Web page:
Let's Change The Way We Talk About Cane

This article was originally published in the Cassowary Coast Independent on 20 July 2017.

Communication is key in so many aspects of life. The way we communicate to each other and about each other can have far reaching consequences. It can impact the relationships that we build, determine the success or failure of a project and it could even drive the change needed to impact the health of the Great Barrier Reef.

How? Let me explain.

Years of research in behavioural psychology suggest that if you are trying to create change, how you communicate is vital in encouraging positive choices and driving behavioural change. Being rewarded for a positive action is far more motivating than punished for a negative one.

In the context of the Great Barrier Reef the Queensland Cane Industry has been under constant scrutiny around its impact on water quality. Over the years, the industry has faced increased regulations and extreme pressure on growers to change their farming practices.

In 2015 the annual Great Barrier Reef Water Quality Report Card was released. The Report Card gives an indication of how cane farmers, graziers, banana farmers and other industries are progressing towards the water quality targets set out in the Reef 2050 Plan.     

The report summarised that the cane industry was rated a “D”.

The report made it clear that the cane industry was making slow progress towards improving water quality. The response from the cane industry was mixed—some would say negative.

IMG_20170627_162511.jpg

This is an industry that cares about the Reef and is keen to see it survive into the future.

Speaking to growers, you find that over the years many farming practices have changed. Many growers now cut their cane green and spread the trash cuttings over the paddock. Known as blanketing, this protects the soil, prevents erosion, conserves moisture and reduces weed pressure which in turn contributes to a reduction in nitrogen use.

Growers follow SIX EASY STEPS, the industry recommended nutrient management program. Many growers have also made considerable changes to their farm’s layout to improve drainage, minimise erosion and run-off, often at substantial cost to their businesses.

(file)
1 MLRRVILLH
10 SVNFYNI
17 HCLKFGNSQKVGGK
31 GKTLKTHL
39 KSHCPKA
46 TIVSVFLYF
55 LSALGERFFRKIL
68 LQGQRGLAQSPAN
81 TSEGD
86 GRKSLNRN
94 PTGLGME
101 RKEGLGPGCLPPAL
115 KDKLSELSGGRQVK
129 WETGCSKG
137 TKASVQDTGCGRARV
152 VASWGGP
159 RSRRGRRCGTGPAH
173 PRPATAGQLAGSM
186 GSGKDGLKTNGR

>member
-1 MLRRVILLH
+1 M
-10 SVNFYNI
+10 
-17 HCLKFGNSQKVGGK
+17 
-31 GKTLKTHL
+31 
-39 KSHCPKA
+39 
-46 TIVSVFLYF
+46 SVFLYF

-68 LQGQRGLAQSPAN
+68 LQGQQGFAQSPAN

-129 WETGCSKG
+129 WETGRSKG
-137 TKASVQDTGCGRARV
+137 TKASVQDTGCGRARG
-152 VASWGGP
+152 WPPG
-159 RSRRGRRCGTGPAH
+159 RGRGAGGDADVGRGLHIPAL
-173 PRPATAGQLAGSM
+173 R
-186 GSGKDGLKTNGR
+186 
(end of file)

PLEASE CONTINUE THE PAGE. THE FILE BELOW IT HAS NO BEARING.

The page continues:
Despite these changes growers are being told they are not doing enough and contributing to the degradation of Australia’s Great Natural Wonder, the Great Barrier Reef.

Psychological studies have shown that negative messaging can be overwhelming and dispiriting, leading to a sense of a lack of control.

If you are a grower told time and time again that despite your best efforts your farming practices are linked to failing reef health, you would not be faulted for wondering whether changing your behaviour can actually positively impact the reef.

To combat this and increase recognition for the cane industry, the organisation CANEGROWERS, together with the Queensland Government, have funded Cane Changer. Cane Changer is an initiative that works with growers and other industry groups to build better recognition of growers, capture and communicate the grower story.

Cane Changer believes that if we can better understand growers, and work out how to acknowledge them for the positive changes they have already made, we might be more likely to see more growers involved in change and want to continue to adopt new ideas into the future.

Project Cane Changer has been rolling out in Innisfail and Tully over the last few months with over 380 people engaged in the project and 109 growers signed up. To find out more about the project or get in contact with us head to canechanger.com or speak to your local Smartcane BMP facilitator.